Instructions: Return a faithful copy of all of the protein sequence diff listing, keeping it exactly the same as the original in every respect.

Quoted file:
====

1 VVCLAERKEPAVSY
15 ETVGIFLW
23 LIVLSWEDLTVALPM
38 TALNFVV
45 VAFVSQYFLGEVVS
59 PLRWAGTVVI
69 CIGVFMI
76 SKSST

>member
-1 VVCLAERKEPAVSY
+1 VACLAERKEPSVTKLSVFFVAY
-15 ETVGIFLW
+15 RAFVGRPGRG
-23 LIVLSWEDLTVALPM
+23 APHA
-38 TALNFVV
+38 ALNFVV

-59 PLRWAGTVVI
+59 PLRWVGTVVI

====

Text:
1 VVCLAERKEPAVSY
15 ETVGIFLW
23 LIVLSWEDLTVALPM
38 TALNFVV
45 VAFVSQYFLGEVVS
59 PLRWAGTVVI
69 CIGVFMI
76 SKSST

>member
-1 VVCLAERKEPAVSY
+1 VACLAERKEPSVTKLSVFFVAY
-15 ETVGIFLW
+15 RAFVGRPGRG
-23 LIVLSWEDLTVALPM
+23 APHA
-38 TALNFVV
+38 ALNFVV

-59 PLRWAGTVVI
+59 PLRWVGTVVI